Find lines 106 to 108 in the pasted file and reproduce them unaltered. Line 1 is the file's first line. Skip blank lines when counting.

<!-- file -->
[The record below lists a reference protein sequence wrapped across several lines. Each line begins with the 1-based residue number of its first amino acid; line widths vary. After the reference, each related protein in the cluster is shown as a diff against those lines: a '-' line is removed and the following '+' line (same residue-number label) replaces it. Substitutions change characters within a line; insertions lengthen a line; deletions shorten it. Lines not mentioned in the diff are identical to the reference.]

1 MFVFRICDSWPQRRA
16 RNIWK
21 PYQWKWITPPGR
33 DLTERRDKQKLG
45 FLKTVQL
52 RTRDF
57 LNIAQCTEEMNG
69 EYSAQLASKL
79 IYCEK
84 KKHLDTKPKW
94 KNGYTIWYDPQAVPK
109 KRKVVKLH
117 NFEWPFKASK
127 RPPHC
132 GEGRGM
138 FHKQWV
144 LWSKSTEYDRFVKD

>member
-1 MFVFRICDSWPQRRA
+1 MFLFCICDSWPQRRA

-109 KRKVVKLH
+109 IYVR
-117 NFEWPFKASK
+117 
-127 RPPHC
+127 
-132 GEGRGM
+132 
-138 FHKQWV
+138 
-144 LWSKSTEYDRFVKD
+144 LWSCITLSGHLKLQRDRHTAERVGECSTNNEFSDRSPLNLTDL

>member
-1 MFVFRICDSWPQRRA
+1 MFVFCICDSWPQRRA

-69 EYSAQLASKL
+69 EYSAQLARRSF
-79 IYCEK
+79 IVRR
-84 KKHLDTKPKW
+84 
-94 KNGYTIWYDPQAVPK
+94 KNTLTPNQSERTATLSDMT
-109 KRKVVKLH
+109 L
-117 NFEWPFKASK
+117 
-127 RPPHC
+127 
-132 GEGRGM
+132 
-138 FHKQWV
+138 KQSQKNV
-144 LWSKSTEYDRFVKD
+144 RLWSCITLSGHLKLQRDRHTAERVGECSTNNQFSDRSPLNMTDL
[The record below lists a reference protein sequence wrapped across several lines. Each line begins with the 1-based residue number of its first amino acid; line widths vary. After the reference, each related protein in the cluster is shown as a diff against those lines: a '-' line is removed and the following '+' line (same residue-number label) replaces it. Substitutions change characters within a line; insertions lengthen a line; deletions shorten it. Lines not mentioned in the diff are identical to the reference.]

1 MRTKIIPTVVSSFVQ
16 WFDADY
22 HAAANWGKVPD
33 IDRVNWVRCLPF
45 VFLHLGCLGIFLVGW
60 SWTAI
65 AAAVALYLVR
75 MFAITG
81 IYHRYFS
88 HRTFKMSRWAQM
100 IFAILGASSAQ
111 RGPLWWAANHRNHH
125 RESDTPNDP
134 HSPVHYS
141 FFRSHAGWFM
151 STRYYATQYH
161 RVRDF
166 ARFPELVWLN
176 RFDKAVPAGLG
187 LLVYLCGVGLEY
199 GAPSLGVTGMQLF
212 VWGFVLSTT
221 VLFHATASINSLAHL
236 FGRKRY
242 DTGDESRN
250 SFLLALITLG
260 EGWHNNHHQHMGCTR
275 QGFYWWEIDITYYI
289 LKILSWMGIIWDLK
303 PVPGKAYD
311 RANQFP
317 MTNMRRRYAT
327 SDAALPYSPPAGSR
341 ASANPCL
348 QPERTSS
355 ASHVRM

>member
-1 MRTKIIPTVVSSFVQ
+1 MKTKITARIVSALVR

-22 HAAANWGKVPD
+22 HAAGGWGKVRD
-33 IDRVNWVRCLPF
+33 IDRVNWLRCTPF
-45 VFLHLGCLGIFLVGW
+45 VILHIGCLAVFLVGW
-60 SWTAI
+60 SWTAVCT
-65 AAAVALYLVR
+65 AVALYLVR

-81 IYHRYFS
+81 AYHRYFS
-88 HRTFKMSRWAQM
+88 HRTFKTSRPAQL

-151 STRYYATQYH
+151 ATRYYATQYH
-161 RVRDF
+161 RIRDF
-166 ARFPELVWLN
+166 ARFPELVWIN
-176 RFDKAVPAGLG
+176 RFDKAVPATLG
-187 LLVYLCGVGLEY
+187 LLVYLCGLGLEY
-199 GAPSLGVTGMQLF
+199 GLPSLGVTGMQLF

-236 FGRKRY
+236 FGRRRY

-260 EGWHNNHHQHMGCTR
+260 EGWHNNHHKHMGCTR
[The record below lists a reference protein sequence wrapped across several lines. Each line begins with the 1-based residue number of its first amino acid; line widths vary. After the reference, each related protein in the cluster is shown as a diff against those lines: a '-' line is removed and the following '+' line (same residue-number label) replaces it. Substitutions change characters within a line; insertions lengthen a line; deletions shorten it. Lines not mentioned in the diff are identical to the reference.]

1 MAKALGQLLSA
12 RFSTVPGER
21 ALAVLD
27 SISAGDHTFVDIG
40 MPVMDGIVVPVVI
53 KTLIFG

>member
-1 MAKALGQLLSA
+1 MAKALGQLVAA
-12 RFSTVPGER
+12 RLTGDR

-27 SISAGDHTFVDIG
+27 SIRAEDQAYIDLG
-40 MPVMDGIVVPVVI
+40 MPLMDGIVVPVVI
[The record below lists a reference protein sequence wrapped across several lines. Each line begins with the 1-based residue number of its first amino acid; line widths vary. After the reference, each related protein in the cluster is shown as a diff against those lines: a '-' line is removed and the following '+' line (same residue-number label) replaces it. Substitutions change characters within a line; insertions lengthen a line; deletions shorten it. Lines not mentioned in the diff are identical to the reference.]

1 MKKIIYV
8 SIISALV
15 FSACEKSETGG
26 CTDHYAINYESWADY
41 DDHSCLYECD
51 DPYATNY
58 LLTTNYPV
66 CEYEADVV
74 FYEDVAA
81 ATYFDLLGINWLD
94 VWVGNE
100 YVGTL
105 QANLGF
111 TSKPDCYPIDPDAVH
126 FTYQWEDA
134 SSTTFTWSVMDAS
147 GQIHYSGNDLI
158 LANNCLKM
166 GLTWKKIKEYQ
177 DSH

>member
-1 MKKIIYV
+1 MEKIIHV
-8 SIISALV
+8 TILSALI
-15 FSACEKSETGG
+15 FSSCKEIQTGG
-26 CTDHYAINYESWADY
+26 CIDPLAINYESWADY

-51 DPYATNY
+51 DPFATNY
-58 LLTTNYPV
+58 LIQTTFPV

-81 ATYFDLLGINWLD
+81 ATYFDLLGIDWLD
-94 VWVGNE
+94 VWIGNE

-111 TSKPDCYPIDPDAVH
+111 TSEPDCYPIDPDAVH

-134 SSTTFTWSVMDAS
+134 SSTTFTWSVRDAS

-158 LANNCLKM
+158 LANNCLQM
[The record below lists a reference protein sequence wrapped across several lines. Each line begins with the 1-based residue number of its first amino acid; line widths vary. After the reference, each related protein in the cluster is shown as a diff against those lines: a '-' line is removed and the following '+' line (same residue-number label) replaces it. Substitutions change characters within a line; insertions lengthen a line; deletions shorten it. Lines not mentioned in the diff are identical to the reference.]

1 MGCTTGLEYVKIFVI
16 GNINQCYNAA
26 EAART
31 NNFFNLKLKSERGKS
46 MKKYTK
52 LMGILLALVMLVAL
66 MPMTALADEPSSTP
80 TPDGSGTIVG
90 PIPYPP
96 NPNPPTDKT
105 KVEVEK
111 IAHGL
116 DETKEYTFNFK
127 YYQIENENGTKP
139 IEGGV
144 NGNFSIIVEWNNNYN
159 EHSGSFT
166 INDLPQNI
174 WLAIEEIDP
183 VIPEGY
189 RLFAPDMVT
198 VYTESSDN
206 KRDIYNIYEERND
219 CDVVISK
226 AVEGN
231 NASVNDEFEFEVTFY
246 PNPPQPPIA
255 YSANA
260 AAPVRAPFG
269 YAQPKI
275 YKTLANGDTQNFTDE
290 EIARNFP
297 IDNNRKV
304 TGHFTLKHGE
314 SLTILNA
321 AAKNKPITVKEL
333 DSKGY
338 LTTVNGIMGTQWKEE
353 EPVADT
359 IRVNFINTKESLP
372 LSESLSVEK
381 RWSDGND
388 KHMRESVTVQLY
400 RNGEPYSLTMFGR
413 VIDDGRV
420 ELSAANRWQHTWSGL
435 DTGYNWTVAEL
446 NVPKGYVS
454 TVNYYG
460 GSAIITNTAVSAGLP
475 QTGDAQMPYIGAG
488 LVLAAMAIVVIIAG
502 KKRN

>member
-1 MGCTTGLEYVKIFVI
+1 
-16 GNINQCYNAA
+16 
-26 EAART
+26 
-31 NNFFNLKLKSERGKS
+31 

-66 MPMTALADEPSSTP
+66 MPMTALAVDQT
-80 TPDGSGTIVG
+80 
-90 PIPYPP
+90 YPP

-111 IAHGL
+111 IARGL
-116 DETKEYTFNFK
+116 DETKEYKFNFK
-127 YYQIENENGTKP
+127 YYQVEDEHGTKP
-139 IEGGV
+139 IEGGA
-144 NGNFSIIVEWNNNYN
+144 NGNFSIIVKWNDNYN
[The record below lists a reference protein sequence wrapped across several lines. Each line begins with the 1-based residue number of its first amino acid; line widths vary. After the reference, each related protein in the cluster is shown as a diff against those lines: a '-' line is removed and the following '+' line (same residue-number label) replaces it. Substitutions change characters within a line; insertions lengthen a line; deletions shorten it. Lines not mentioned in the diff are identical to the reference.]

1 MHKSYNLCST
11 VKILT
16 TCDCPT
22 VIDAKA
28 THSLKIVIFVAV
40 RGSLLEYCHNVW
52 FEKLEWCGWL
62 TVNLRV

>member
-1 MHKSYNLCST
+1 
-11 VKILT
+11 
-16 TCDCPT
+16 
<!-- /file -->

+65 AVALYLVR

-81 IYHRYFS
+81 AYHRYFS